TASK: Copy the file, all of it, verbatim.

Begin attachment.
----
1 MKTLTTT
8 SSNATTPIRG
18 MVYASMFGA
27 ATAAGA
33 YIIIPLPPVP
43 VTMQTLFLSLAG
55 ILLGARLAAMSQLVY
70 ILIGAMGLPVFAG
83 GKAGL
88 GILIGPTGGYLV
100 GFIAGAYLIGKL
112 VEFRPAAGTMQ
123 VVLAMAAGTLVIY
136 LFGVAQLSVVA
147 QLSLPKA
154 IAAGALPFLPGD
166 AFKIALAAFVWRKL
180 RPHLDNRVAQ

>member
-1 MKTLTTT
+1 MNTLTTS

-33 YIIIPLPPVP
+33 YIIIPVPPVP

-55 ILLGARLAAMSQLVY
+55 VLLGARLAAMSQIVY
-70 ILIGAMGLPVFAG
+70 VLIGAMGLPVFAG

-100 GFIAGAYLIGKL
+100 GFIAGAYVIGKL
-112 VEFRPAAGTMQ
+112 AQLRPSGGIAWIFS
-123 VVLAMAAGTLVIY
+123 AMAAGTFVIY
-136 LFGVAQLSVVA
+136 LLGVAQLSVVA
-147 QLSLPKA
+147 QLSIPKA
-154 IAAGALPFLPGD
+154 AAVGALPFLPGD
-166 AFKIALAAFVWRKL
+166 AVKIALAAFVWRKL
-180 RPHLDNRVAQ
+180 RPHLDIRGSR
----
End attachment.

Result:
1 MKTLTTT
8 SSNATTPIRG
18 MVYASMFGA
27 ATAAGA
33 YIIIPLPPVP
43 VTMQTLFLSLAG
55 ILLGARLAAMSQLVY
70 ILIGAMGLPVFAG
83 GKAGL
88 GILIGPTGGYLV
100 GFIAGAYLIGKL
112 VEFRPAAGTMQ
123 VVLAMAAGTLVIY
136 LFGVAQLSVVA
147 QLSLPKA
154 IAAGALPFLPGD
166 AFKIALAAFVWRKL
180 RPHLDNRVAQ

>member
-1 MKTLTTT
+1 MNTLTTS

-33 YIIIPLPPVP
+33 YIIIPVPPVP

-55 ILLGARLAAMSQLVY
+55 VLLGARLAAMSQIVY
-70 ILIGAMGLPVFAG
+70 VLIGAMGLPVFAG

-100 GFIAGAYLIGKL
+100 GFIAGAYVIGKL
-112 VEFRPAAGTMQ
+112 AQLRPSGGIAWIFS
-123 VVLAMAAGTLVIY
+123 AMAAGTFVIY
-136 LFGVAQLSVVA
+136 LLGVAQLSVVA
-147 QLSLPKA
+147 QLSIPKA
-154 IAAGALPFLPGD
+154 AAVGALPFLPGD
-166 AFKIALAAFVWRKL
+166 AVKIALAAFVWRKL
-180 RPHLDNRVAQ
+180 RPHLDIRGSR